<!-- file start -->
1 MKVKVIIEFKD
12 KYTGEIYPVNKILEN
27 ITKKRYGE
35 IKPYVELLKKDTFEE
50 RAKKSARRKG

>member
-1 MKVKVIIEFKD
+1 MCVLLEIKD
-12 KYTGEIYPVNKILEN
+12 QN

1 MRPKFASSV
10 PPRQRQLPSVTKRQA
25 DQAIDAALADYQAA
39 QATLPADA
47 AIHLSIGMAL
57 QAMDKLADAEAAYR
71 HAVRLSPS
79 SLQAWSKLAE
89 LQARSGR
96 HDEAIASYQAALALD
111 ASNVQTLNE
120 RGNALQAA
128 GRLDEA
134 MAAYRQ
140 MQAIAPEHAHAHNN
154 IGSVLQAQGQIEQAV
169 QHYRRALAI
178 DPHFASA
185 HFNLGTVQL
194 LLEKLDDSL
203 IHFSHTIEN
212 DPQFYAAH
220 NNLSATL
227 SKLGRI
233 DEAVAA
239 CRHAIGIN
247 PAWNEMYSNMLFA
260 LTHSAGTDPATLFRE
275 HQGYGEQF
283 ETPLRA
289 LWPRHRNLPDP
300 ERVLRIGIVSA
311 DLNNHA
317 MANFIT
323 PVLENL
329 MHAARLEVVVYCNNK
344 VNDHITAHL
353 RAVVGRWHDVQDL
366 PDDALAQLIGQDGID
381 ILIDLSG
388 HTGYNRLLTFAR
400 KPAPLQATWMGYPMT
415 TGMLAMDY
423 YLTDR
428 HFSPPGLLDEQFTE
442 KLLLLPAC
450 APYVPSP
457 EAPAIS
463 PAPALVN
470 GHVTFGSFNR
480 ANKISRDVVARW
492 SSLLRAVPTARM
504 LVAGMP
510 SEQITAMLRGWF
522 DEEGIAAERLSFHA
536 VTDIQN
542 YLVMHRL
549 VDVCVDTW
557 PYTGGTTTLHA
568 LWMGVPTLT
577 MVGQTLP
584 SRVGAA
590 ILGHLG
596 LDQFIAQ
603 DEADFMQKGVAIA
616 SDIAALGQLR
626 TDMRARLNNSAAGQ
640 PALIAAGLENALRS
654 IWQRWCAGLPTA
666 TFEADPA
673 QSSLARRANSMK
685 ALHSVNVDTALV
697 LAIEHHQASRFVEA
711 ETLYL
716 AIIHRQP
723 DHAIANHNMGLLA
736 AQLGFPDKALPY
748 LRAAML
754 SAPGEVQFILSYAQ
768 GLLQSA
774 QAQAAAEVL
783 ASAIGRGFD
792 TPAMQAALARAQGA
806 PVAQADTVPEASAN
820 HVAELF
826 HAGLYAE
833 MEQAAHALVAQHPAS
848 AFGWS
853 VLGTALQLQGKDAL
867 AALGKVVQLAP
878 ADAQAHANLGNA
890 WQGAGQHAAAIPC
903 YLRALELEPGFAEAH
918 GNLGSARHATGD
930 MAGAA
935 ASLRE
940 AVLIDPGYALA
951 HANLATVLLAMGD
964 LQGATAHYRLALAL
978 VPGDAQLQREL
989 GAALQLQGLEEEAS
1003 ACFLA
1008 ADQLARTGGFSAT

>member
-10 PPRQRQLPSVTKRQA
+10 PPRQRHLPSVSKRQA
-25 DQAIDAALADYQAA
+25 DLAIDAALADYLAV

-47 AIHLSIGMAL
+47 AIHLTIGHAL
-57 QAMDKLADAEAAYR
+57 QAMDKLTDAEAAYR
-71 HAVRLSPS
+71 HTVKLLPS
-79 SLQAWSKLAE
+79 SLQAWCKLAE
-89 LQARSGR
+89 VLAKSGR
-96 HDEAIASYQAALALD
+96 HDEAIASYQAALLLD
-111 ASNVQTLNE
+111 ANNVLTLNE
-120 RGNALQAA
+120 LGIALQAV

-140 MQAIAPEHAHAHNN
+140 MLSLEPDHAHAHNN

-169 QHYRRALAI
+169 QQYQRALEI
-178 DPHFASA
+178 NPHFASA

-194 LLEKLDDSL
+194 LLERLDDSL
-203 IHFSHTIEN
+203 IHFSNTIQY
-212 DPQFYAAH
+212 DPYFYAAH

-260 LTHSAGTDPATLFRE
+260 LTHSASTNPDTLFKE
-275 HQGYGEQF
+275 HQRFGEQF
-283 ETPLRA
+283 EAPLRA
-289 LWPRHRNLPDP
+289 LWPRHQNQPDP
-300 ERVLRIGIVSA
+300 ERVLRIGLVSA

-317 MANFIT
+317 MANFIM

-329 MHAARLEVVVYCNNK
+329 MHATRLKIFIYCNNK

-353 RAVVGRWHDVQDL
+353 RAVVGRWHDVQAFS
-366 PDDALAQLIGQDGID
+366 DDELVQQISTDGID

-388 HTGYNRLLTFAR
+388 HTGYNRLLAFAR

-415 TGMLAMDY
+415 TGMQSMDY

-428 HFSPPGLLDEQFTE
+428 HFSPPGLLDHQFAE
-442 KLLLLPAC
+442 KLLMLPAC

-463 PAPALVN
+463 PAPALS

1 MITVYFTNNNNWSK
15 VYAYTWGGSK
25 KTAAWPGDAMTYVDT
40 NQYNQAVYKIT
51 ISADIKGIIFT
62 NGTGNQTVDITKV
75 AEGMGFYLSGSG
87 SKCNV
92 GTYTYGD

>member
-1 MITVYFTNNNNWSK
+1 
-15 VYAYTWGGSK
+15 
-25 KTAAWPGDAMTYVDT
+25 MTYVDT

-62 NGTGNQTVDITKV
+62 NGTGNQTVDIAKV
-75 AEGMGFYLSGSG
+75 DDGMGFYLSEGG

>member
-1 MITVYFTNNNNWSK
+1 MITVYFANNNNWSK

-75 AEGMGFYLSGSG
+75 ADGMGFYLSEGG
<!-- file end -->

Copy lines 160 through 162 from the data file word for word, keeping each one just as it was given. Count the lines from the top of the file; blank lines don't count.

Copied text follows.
+329 MHATRLKIFIYCNNK

-353 RAVVGRWHDVQDL
+353 RAVVGRWHDVQAFS